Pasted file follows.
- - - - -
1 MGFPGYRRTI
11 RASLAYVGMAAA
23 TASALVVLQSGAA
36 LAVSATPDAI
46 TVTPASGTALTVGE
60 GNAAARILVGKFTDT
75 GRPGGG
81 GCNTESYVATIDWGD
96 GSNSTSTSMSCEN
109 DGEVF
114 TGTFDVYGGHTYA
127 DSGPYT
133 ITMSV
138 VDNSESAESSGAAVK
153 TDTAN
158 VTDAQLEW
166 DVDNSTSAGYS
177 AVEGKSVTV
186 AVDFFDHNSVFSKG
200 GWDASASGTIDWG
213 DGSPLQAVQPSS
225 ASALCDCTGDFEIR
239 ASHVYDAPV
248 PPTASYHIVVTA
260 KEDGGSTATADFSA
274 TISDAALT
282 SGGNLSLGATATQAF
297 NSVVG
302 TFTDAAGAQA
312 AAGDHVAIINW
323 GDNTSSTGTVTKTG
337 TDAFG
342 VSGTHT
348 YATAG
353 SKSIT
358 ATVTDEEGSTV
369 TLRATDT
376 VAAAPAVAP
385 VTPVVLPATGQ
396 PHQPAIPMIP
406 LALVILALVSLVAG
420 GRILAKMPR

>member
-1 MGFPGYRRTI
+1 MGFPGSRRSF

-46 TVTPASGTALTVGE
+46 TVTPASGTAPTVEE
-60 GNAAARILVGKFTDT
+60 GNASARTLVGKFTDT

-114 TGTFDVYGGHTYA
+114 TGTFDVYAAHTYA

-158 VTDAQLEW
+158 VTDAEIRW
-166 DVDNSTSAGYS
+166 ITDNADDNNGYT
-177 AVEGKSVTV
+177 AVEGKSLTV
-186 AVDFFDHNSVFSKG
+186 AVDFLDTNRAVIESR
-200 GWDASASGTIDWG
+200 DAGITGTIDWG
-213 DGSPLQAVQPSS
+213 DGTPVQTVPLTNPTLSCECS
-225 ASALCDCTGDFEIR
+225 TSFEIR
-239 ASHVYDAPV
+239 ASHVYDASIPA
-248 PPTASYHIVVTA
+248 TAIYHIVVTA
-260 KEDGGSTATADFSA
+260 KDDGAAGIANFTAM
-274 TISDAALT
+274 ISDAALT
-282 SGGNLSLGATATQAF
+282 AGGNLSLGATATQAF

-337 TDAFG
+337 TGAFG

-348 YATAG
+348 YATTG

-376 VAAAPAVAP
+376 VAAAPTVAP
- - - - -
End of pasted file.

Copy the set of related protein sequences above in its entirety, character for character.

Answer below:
1 MGFPGYRRTI
11 RASLAYVGMAAA
23 TASALVVLQSGAA
36 LAVSATPDAI
46 TVTPASGTALTVGE
60 GNAAARILVGKFTDT
75 GRPGGG
81 GCNTESYVATIDWGD
96 GSNSTSTSMSCEN
109 DGEVF
114 TGTFDVYGGHTYA
127 DSGPYT
133 ITMSV
138 VDNSESAESSGAAVK
153 TDTAN
158 VTDAQLEW
166 DVDNSTSAGYS
177 AVEGKSVTV
186 AVDFFDHNSVFSKG
200 GWDASASGTIDWG
213 DGSPLQAVQPSS
225 ASALCDCTGDFEIR
239 ASHVYDAPV
248 PPTASYHIVVTA
260 KEDGGSTATADFSA
274 TISDAALT
282 SGGNLSLGATATQAF
297 NSVVG
302 TFTDAAGAQA
312 AAGDHVAIINW
323 GDNTSSTGTVTKTG
337 TDAFG
342 VSGTHT
348 YATAG
353 SKSIT
358 ATVTDEEGSTV
369 TLRATDT
376 VAAAPAVAP
385 VTPVVLPATGQ
396 PHQPAIPMIP
406 LALVILALVSLVAG
420 GRILAKMPR

>member
-1 MGFPGYRRTI
+1 MGFPGSRRSF

-46 TVTPASGTALTVGE
+46 TVTPASGTAPTVEE
-60 GNAAARILVGKFTDT
+60 GNASARTLVGKFTDT

-114 TGTFDVYGGHTYA
+114 TGTFDVYAAHTYA

-158 VTDAQLEW
+158 VTDAEIRW
-166 DVDNSTSAGYS
+166 ITDNADDNNGYT
-177 AVEGKSVTV
+177 AVEGKSLTV
-186 AVDFFDHNSVFSKG
+186 AVDFLDTNRAVIESR
-200 GWDASASGTIDWG
+200 DAGITGTIDWG
-213 DGSPLQAVQPSS
+213 DGTPVQTVPLTNPTLSCECS
-225 ASALCDCTGDFEIR
+225 TSFEIR
-239 ASHVYDAPV
+239 ASHVYDASIPA
-248 PPTASYHIVVTA
+248 TAIYHIVVTA
-260 KEDGGSTATADFSA
+260 KDDGAAGIANFTAM
-274 TISDAALT
+274 ISDAALT
-282 SGGNLSLGATATQAF
+282 AGGNLSLGATATQAF

-337 TDAFG
+337 TGAFG

-348 YATAG
+348 YATTG

-376 VAAAPAVAP
+376 VAAAPTVAP